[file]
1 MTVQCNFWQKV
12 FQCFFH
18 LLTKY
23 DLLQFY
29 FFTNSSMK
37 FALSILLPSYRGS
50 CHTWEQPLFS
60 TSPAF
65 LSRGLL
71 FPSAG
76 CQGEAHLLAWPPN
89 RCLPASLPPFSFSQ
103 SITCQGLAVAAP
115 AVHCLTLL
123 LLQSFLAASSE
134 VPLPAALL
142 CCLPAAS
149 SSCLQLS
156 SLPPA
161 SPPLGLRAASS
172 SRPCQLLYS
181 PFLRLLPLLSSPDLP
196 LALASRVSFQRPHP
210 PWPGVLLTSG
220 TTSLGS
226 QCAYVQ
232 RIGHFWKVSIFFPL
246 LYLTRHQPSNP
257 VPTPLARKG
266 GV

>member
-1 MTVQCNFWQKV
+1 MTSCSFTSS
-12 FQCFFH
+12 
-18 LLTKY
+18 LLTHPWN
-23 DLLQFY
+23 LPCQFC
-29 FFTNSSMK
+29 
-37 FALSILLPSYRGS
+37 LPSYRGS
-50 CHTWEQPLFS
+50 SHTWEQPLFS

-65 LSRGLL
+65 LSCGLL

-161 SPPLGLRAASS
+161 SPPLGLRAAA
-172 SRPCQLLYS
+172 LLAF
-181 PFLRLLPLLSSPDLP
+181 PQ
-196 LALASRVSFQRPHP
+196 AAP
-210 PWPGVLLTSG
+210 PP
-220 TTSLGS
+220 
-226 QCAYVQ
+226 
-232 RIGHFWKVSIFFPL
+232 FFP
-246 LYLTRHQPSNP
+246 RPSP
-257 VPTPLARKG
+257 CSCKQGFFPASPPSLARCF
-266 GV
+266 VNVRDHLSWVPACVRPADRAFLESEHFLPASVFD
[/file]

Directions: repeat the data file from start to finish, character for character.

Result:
1 MTVQCNFWQKV
12 FQCFFH
18 LLTKY
23 DLLQFY
29 FFTNSSMK
37 FALSILLPSYRGS
50 CHTWEQPLFS
60 TSPAF
65 LSRGLL
71 FPSAG
76 CQGEAHLLAWPPN
89 RCLPASLPPFSFSQ
103 SITCQGLAVAAP
115 AVHCLTLL
123 LLQSFLAASSE
134 VPLPAALL
142 CCLPAAS
149 SSCLQLS
156 SLPPA
161 SPPLGLRAASS
172 SRPCQLLYS
181 PFLRLLPLLSSPDLP
196 LALASRVSFQRPHP
210 PWPGVLLTSG
220 TTSLGS
226 QCAYVQ
232 RIGHFWKVSIFFPL
246 LYLTRHQPSNP
257 VPTPLARKG
266 GV

>member
-1 MTVQCNFWQKV
+1 MTSCSFTSS
-12 FQCFFH
+12 
-18 LLTKY
+18 LLTHPWN
-23 DLLQFY
+23 LPCQFC
-29 FFTNSSMK
+29 
-37 FALSILLPSYRGS
+37 LPSYRGS
-50 CHTWEQPLFS
+50 SHTWEQPLFS

-65 LSRGLL
+65 LSCGLL

-161 SPPLGLRAASS
+161 SPPLGLRAAA
-172 SRPCQLLYS
+172 LLAF
-181 PFLRLLPLLSSPDLP
+181 PQ
-196 LALASRVSFQRPHP
+196 AAP
-210 PWPGVLLTSG
+210 PP
-220 TTSLGS
+220 
-226 QCAYVQ
+226 
-232 RIGHFWKVSIFFPL
+232 FFP
-246 LYLTRHQPSNP
+246 RPSP
-257 VPTPLARKG
+257 CSCKQGFFPASPPSLARCF
-266 GV
+266 VNVRDHLSWVPACVRPADRAFLESEHFLPASVFD